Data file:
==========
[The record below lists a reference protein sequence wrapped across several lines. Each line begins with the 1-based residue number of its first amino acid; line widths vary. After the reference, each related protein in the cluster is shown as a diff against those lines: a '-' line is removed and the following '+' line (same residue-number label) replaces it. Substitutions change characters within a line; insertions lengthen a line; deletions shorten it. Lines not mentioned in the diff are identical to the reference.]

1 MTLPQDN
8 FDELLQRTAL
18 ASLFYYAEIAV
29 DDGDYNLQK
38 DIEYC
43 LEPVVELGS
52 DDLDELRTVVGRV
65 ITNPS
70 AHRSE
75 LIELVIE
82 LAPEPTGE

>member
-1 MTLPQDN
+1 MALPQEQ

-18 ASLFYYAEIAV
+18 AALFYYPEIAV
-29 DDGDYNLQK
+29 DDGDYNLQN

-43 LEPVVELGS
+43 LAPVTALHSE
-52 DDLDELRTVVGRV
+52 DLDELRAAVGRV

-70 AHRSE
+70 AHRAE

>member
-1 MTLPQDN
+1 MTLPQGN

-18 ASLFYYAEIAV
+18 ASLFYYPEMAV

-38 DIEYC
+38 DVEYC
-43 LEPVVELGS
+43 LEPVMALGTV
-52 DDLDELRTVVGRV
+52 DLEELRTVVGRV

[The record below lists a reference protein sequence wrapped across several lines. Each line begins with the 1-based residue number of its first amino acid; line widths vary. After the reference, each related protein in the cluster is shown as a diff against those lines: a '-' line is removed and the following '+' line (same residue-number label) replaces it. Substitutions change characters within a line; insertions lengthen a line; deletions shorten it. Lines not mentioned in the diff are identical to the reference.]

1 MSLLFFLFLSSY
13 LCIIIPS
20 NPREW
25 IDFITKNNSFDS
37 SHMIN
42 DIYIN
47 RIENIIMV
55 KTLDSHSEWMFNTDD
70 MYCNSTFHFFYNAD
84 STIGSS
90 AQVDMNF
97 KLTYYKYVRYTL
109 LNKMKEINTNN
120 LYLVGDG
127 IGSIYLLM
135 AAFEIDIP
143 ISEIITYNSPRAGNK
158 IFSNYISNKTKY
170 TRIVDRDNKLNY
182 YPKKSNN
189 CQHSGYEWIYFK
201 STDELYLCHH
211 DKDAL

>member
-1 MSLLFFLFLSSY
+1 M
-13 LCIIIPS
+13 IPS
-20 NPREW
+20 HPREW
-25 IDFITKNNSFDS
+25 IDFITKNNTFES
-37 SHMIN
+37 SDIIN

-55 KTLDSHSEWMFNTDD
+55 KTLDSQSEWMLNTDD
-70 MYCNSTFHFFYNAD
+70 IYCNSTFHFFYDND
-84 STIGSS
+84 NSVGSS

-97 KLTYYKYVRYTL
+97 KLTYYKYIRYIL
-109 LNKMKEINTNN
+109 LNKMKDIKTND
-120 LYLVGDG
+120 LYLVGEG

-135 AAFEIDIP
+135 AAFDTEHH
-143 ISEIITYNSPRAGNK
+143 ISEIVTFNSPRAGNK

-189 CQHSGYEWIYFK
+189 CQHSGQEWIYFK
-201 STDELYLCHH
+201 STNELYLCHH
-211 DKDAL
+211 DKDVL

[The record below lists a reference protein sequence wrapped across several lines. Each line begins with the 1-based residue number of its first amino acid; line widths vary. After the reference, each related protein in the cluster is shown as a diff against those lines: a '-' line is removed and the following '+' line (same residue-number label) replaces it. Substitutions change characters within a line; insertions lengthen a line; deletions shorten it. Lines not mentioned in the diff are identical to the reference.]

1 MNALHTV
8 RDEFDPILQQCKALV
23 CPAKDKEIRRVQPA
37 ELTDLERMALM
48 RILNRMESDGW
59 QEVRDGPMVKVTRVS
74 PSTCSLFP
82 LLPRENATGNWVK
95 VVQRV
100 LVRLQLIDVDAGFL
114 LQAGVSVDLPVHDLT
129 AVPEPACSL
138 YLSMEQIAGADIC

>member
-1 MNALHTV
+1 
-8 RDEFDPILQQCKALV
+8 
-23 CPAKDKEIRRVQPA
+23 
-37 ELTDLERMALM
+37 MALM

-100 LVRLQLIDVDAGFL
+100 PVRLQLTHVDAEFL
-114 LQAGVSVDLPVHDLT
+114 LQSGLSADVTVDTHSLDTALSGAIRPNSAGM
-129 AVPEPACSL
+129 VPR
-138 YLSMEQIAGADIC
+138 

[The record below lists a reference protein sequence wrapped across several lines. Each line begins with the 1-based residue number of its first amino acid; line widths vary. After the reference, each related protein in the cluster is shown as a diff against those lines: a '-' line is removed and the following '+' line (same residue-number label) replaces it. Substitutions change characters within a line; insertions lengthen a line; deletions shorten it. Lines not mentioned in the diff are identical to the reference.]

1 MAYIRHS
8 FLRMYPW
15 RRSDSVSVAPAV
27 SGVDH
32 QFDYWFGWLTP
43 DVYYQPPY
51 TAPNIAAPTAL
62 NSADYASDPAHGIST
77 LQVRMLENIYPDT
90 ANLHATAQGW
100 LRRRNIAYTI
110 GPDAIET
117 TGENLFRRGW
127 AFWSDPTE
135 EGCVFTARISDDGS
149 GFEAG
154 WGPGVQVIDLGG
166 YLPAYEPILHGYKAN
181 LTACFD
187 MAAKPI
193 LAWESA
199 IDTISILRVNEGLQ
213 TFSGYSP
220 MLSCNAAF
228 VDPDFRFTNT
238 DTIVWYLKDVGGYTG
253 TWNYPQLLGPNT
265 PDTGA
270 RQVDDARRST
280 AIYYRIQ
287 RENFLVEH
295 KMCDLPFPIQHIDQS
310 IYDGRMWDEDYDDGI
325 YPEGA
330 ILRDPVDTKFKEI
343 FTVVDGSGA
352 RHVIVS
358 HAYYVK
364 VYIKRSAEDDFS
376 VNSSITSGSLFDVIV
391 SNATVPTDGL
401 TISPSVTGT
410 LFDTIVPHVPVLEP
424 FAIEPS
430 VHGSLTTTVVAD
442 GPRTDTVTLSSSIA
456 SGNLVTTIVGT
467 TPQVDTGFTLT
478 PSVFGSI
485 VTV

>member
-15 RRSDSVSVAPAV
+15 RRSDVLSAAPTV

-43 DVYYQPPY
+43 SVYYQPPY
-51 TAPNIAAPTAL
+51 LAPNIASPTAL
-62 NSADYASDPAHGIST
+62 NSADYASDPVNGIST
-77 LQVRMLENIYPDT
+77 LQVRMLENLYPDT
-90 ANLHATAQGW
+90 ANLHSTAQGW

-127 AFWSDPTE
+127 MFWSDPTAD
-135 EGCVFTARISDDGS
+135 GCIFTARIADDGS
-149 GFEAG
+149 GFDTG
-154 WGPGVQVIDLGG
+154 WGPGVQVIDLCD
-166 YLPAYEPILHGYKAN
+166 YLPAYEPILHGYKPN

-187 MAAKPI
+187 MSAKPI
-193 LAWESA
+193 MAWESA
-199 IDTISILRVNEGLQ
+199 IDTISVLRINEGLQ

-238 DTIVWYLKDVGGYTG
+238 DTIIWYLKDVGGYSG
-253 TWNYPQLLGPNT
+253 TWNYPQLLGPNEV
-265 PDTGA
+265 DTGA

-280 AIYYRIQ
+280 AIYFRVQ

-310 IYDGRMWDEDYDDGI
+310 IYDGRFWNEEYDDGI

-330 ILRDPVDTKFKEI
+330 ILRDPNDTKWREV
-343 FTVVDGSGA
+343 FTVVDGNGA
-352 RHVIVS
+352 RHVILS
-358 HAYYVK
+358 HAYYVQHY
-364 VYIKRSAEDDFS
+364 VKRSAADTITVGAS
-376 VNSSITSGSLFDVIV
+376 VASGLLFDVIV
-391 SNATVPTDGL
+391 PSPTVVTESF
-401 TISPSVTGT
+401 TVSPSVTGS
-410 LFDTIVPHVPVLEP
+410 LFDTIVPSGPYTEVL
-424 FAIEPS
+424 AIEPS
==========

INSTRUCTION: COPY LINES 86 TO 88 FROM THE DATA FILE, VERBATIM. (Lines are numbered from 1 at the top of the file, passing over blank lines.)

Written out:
-143 ISEIITYNSPRAGNK
+143 ISEIVTFNSPRAGNK

-189 CQHSGYEWIYFK